Isabel Steinthal (1911-1998) came from a family of four painters: her father, her mother, her sister and herself. The Steinthal family was German-Jewish. They came from Germany to Manchester in 1809. There they set up a branch of the family’s textile-trading business, Steinthal & Co Ltd. It traded mainly in cotton and flourished for more than a century.
Isabel Steinthal’s original subjects were fantasy scenes populated by mysterious dancing figures, and also Welsh landscapes. Towards the end of her life she turned to abstraction. No doubt this change was partly simply a response to modernism in the visual arts, though her reaction would certainly not have been to follow any fashion, but to choose ways of expression which helped her in what she set out to say through her work. These late paintings, some water-colour, some oils, some work in textiles such as rugs, were based on elaborate theories to do with pattern. The search for meaning in pattern became something of an obsession, as she sensed that in understanding pattern lay the key to understanding human life itself. She had a very strong conviction that true pattern-making had lost its way during the second half of the nineteenth century.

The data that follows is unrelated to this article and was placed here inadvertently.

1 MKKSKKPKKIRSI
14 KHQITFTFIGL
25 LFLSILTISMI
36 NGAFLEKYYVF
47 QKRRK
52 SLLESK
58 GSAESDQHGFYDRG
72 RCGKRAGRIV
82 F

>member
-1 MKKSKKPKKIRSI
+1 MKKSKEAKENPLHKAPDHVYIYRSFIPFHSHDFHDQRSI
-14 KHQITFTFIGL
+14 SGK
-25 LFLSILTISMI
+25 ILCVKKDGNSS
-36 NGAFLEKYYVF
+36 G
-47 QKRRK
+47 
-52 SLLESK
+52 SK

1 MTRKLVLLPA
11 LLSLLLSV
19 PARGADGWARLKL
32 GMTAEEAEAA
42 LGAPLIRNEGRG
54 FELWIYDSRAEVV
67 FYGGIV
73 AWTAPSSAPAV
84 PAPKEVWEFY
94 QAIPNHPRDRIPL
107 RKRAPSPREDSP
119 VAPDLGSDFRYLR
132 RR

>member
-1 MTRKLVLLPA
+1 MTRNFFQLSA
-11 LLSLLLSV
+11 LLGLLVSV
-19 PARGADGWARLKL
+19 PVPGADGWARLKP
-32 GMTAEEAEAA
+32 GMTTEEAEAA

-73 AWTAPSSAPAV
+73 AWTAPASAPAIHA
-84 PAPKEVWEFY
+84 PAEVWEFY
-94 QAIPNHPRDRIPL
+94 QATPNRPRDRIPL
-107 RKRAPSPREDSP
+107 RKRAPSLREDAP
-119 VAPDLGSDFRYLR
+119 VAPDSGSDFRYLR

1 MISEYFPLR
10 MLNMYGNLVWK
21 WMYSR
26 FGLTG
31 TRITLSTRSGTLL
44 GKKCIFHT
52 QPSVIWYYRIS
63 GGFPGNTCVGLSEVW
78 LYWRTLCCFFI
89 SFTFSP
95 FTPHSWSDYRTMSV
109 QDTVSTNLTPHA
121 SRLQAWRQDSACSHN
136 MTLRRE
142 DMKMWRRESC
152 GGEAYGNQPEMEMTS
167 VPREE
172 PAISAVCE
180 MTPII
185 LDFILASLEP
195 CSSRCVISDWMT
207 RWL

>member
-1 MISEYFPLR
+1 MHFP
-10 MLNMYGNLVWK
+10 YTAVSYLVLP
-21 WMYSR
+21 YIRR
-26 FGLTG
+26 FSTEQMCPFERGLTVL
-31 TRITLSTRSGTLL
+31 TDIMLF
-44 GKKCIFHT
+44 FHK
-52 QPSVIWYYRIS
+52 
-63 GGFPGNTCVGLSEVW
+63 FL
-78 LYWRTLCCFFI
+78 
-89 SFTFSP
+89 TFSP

Dick Chapman Cousin of Isabel Steinthal Cambridge, July 2007